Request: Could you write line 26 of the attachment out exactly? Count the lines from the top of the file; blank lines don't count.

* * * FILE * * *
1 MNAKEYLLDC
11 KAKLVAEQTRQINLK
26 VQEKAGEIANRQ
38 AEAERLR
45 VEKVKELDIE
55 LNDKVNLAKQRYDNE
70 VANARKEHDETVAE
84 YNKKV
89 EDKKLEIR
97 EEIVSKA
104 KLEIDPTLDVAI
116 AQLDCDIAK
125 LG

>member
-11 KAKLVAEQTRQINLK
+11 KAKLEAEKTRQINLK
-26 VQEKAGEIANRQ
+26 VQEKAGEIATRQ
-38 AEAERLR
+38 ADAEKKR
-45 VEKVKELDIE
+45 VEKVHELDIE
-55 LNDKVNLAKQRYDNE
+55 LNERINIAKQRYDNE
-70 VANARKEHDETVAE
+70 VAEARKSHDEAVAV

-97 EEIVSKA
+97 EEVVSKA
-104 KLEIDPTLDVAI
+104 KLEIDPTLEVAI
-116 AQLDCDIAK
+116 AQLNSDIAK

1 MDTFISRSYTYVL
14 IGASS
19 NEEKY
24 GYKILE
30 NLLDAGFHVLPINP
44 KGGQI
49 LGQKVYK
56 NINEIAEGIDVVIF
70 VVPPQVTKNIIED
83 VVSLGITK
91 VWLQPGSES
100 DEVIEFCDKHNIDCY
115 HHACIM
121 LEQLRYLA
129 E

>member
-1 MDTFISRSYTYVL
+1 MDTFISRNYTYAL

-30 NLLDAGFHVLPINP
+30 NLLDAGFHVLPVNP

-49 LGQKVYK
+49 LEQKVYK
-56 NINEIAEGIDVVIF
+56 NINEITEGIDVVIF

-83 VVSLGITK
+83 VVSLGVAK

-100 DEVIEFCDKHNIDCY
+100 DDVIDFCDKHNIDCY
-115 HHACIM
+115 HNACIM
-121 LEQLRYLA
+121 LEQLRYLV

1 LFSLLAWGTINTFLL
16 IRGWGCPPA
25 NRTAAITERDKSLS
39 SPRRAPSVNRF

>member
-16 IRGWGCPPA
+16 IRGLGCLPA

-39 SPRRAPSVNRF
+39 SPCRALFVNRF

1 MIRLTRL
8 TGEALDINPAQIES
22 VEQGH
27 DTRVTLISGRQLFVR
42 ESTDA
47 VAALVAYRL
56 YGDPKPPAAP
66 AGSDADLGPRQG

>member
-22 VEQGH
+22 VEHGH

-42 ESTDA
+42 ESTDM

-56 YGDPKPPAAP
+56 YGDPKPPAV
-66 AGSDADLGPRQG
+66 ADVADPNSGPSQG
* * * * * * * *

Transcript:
+70 VAEARKSHDEAVAV